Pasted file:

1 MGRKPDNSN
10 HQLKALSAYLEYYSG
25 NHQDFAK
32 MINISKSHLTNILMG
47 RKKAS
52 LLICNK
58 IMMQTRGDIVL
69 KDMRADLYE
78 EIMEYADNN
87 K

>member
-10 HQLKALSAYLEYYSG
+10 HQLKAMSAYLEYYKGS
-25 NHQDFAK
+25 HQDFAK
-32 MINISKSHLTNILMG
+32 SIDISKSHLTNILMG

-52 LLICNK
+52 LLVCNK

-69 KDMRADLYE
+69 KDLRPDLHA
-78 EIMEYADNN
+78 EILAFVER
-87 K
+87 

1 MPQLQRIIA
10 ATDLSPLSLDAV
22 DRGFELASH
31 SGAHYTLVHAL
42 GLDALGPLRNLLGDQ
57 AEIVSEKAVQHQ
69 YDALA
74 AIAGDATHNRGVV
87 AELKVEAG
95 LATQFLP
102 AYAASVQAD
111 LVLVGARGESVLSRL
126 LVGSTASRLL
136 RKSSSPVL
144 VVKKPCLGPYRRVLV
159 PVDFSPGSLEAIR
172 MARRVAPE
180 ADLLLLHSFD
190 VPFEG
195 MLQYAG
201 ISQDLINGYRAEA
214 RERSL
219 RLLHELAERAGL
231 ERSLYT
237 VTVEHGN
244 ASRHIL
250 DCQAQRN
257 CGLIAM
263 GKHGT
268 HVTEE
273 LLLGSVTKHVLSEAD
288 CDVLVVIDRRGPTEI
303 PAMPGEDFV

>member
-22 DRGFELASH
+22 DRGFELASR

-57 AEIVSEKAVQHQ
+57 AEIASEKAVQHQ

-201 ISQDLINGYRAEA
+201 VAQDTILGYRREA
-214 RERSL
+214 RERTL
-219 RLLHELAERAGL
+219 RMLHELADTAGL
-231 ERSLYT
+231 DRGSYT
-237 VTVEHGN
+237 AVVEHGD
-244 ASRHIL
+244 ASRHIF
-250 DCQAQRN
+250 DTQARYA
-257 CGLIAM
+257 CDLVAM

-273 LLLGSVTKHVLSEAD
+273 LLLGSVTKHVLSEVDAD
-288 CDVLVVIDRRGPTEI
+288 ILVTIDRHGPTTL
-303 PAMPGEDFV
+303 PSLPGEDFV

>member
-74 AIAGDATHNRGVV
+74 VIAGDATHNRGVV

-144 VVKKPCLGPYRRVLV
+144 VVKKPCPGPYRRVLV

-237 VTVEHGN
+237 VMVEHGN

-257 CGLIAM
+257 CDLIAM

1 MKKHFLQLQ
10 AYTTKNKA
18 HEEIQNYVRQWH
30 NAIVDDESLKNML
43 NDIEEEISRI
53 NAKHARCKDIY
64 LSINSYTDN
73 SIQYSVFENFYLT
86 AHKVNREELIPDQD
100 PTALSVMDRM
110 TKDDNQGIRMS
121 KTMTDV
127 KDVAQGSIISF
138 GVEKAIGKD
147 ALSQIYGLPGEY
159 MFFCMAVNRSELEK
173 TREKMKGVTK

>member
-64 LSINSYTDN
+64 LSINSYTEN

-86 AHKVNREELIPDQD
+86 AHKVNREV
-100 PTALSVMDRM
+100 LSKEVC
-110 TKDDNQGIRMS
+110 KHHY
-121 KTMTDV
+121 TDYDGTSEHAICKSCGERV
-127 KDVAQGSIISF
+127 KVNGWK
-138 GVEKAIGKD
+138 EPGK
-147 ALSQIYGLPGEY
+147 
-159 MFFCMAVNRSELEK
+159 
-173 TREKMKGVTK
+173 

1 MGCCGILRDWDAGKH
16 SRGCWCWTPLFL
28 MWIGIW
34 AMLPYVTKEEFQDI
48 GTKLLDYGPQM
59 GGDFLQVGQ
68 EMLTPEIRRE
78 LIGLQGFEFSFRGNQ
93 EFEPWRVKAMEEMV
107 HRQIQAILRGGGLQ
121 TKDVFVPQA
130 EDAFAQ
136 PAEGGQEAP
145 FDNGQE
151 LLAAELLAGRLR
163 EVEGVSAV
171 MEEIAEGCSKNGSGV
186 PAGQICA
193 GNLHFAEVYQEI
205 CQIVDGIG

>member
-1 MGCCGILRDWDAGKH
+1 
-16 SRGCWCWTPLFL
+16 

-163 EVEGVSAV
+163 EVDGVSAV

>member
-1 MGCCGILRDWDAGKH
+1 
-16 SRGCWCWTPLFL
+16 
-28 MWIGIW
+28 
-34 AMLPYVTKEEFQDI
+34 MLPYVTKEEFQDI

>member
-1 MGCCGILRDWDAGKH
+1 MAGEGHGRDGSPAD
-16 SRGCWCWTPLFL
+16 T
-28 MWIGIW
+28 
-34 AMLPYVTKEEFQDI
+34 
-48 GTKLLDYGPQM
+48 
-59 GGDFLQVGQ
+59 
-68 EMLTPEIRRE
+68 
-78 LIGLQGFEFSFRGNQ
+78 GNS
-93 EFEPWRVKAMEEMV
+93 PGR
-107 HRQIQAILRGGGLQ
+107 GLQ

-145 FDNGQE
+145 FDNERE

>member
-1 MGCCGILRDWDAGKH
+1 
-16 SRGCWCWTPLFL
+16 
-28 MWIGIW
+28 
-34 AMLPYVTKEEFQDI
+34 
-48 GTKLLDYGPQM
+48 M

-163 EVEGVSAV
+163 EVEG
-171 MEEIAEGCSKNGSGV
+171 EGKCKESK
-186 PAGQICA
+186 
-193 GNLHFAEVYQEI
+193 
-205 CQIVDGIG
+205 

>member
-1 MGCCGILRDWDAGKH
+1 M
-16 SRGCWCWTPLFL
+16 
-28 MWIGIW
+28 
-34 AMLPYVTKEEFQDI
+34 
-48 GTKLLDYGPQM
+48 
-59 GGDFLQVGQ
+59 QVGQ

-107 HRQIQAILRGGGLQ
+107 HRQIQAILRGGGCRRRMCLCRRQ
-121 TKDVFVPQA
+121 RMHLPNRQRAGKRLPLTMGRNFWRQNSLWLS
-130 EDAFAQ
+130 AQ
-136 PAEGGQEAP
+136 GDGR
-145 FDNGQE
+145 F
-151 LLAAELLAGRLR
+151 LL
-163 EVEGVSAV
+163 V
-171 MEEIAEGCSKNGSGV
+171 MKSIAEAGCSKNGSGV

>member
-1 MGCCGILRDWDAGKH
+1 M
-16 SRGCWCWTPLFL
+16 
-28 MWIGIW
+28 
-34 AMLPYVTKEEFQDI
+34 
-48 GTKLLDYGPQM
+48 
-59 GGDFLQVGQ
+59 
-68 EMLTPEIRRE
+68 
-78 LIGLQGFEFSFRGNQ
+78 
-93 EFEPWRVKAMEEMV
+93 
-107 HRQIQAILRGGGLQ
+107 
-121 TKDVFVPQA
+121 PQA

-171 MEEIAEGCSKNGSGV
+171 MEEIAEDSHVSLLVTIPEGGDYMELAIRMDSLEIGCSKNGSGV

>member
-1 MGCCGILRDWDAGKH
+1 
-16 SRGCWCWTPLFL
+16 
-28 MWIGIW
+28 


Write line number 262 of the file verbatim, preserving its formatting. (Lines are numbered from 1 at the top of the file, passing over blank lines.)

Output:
+107 